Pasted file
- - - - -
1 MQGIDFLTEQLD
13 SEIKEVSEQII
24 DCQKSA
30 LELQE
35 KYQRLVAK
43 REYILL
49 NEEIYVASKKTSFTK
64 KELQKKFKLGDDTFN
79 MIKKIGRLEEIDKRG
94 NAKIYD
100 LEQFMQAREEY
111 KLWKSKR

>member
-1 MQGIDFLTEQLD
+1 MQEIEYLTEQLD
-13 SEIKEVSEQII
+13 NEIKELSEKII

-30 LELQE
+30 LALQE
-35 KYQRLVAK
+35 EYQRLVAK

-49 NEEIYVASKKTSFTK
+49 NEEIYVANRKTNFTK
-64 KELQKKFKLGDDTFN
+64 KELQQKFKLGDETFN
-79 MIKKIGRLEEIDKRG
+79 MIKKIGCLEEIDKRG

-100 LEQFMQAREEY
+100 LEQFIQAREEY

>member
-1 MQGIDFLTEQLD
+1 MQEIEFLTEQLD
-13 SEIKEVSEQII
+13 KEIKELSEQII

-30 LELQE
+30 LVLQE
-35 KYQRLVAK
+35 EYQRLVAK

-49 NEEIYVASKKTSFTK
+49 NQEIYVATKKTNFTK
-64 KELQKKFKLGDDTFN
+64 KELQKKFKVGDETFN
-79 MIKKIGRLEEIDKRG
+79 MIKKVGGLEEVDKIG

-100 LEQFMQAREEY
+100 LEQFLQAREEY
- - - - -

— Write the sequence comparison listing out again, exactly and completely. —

1 MQGIDFLTEQLD
13 SEIKEVSEQII
24 DCQKSA
30 LELQE
35 KYQRLVAK
43 REYILL
49 NEEIYVASKKTSFTK
64 KELQKKFKLGDDTFN
79 MIKKIGRLEEIDKRG
94 NAKIYD
100 LEQFMQAREEY
111 KLWKSKR

>member
-1 MQGIDFLTEQLD
+1 MQEIEYLTEQLD
-13 SEIKEVSEQII
+13 NEIKELSEKII

-30 LELQE
+30 LALQE
-35 KYQRLVAK
+35 EYQRLVAK

-49 NEEIYVASKKTSFTK
+49 NEEIYVANRKTNFTK
-64 KELQKKFKLGDDTFN
+64 KELQQKFKLGDETFN
-79 MIKKIGRLEEIDKRG
+79 MIKKIGCLEEIDKRG

-100 LEQFMQAREEY
+100 LEQFIQAREEY

>member
-1 MQGIDFLTEQLD
+1 MQEIEFLTEQLD
-13 SEIKEVSEQII
+13 KEIKELSEQII

-30 LELQE
+30 LVLQE
-35 KYQRLVAK
+35 EYQRLVAK

-49 NEEIYVASKKTSFTK
+49 NQEIYVATKKTNFTK
-64 KELQKKFKLGDDTFN
+64 KELQKKFKVGDETFN
-79 MIKKIGRLEEIDKRG
+79 MIKKVGGLEEVDKIG

-100 LEQFMQAREEY
+100 LEQFLQAREEY